Joyce Glasser reviews Knives Out (November 29, 2019), Cert. 12A, 130 min.
For a guaranteed fun – and mentally challenging – night out, cosy up to the hilarious Agatha Christie-formatted whodunnit, Knives Out. With the exception of Richard Branagh’s remake of Agatha Christie’s Murder on the Orient Express, the traditional whodunit has disappeared from our screens. Knives Out is here to remind us how much we have missed it. But writer-director Rian Johnson crosses genres and plays with his favourite author’s style opening the closed Cluedo setting to the 21st century.
Imagine a cross between play-within-a-play Death Trap; the detective novel spoof musical Something’s Afoot, and the twisty parlour-game, The Last of Sheila, and you have some idea of what to expect. A marvellous ensemble cast includes Christopher Plummer, Chris Evans, Jamie Lee Curtis, Don Johnson, Michael Shannon, Toni Collette and rising star Ana de Armas as the Ecuadorian – or was that the Uruguayan, Paraguayan or Brazilian? – nurse at the heart of the mystery.
Johnson comes down to earth after 2017’s Star Wars: Episode VIII – The Last Jedi and settles in a Gothic pile on the edge of a Massachusetts mill town, where family patriarch Harlan Thrombey (Plummer) has been found with his throat cut in an apparent suicide. The family had gathered to celebrate Harlan’s 85th birthday but are now more openly focused on his will.
The film opens with a shot of Harlan’s dark, imposing Victorian mansion that looks, if not haunted, then about to be. Two ferocious black hounds run down the lawn to set the scene. Johnson decided to film in Massachusetts due to this house, which, because it is the setting of 85% of the action, becomes a character in its own right.
We get a tour as the maid (Edi Patterson) carries Harlan’s breakfast up the carpeted steps to his attic study and bedroom and finds the body. On the tray is a mug that reads My Coffee, My House, My Rules – a mug that reappears at the end in triumphant fashion. As we climb the stairs with Fran, we take in the weird, cluttered décor, the likes of which we haven’t seen since Eli Roth’s The House with a Clock in Its Walls, only this is the home of a best-selling murder mystery writer.
What is unusual about the set-up is that we witness Harlan’s demise early on when his devoted nurse, Marta Cabrera (de Armas), goes up to Harlan’s room after the birthday party to give him his medication. The two have a visibly close ‘grandfather-granddaughter’ relationship and the medicating is accompanied by a board game, some teasing and banter, and a light dose of morphine to help him sleep.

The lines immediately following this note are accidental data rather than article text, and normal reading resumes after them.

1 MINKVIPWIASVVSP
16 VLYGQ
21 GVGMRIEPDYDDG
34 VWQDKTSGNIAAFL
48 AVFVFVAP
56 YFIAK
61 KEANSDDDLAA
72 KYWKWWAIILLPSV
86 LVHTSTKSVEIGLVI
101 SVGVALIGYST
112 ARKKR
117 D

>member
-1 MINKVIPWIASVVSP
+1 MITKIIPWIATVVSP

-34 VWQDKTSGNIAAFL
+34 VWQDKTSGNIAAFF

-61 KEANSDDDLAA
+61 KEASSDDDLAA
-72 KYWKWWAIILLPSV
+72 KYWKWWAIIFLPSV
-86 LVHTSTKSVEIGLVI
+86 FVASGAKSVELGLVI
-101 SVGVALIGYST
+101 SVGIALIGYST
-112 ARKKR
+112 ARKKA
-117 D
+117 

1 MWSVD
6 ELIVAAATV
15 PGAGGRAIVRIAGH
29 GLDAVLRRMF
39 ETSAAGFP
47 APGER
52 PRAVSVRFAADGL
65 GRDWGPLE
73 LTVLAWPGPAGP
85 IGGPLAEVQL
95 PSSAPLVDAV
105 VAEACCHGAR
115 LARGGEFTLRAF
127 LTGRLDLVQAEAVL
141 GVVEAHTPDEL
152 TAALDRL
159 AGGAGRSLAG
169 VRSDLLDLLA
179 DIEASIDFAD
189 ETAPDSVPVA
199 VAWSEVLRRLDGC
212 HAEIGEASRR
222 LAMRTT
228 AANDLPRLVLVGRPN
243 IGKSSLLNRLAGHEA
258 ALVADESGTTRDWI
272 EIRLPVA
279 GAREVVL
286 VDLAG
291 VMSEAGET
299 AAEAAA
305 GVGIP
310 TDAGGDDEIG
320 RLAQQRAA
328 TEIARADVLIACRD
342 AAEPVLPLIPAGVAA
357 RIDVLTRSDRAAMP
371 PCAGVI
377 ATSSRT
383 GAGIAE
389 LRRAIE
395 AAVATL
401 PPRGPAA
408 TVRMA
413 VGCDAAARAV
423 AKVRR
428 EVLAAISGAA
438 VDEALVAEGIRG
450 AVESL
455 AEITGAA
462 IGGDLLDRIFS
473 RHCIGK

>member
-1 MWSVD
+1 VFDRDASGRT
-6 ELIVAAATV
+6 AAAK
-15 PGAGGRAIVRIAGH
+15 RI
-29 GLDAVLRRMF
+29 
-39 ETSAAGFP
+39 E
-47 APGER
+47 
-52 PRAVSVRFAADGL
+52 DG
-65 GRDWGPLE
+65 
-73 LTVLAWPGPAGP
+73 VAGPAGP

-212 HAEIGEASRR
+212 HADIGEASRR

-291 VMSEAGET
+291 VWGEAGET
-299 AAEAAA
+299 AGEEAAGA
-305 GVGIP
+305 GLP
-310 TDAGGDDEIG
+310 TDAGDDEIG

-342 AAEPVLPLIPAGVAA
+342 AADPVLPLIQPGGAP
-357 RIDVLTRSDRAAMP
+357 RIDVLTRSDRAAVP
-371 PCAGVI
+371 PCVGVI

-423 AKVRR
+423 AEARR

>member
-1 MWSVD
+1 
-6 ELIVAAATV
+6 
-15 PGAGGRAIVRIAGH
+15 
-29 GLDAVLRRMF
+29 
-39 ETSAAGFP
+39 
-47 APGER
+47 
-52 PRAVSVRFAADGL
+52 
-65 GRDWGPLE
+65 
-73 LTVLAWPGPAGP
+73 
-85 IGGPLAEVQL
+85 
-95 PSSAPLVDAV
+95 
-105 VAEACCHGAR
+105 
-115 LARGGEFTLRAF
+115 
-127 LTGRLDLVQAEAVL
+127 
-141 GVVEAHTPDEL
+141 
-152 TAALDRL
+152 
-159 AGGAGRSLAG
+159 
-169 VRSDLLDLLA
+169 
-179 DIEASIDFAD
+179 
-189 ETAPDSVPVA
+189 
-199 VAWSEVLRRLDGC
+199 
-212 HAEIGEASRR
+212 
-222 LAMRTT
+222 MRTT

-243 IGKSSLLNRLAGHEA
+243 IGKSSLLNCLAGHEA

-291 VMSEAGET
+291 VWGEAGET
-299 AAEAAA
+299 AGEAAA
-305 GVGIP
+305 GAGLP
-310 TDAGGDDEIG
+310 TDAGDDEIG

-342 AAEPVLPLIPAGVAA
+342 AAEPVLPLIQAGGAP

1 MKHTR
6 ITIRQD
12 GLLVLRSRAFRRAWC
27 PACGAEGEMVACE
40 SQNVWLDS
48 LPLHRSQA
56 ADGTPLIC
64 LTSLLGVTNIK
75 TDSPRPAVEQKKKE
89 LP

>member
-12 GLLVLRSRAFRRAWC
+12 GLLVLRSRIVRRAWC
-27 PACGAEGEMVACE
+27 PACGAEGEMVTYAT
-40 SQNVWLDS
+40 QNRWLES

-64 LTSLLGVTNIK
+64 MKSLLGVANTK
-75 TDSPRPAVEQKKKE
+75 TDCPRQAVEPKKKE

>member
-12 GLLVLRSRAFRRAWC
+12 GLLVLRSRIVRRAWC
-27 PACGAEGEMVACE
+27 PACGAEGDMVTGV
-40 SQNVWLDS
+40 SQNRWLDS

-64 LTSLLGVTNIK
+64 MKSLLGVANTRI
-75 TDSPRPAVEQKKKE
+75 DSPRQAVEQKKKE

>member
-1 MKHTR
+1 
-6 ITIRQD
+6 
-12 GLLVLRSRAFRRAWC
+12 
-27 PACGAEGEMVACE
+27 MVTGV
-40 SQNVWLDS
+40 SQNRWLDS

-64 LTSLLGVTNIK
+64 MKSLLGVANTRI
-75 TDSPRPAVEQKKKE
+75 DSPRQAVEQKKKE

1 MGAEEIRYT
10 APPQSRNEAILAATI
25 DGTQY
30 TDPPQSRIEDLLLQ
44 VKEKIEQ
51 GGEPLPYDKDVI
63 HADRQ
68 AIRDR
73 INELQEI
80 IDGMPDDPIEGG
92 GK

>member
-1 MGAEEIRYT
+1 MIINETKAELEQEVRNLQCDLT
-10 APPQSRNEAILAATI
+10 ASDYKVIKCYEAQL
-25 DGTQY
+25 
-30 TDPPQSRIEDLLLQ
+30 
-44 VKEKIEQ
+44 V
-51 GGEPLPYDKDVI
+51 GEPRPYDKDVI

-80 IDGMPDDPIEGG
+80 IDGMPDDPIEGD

Despite his pain from an injury, Harlan is in particularly high spirits having met with each of his dishonest, sycophantic or unashamedly needy dependents, and engaged in frank conversations that makes each one of them a suspect. But his mood changes rapidly when Marta realises, to her horror, that somehow, she has switched the medication and Harlan has just ten minutes to live.
While there appears to be a Columbo-like structure of the crime, Johnson’s favourite mystery writer is Agatha Christie and Knives Out combines a sly whodunit with a traceable how-was-it-done.
Rian cleverly front loads all the exposition surrounding the family members and their whereabouts and motives in an ingeniously written and edited police interrogation that crosscuts amongst the bickering relatives who cannot keep their stories straight.
But there’s an elephant in the room that the victim’s faux-liberal, widowed daughter-in-law Joni (Toni Collette), purloining Harlan’s cheques to send her daughter to private school, is the first to notice.
Seated in a dark corner is the man who The New Yorker Magazine calls ‘the last of the gentlemen sleuths’, Mr Benoit Blanc (Daniel Craig), speaking not with a Belgium accent, but a southern drawl. In preparing for life after James Bond, Craig has a head start with the creation of this enticing and delectable character.
Though Marta is discreet, Harlan confides in her and so she knows the truth about each of the relatives. By their admission, they ‘treat her like part of the family’ and she isn’t the sort to gossip. As tongue-in-cheek as anything in the film, Johnson endows Marta with a trait that Blanc finds particularly useful in the circumstances. For reasons unknown, if she tells a lie, she vomits.
Because of this trait, and the fact she is the only suspect who would not benefit from Harlan’s death, Blanc invites Marta to accompany him on his investigations. This sets the stage for one of the more amusing collaborations in the annals of crime and begins a game that becomes more problematic as assumptions are reversed and motives questioned.
Despite describing himself as a quiet, passive observer, hired by an anonymous client to assist the (clueless) police, Blanc will stomp through a cauldron of venomous hypocrites, class privilege and racial prejudice to expose the bitter truth.
You can watch the film trailer here: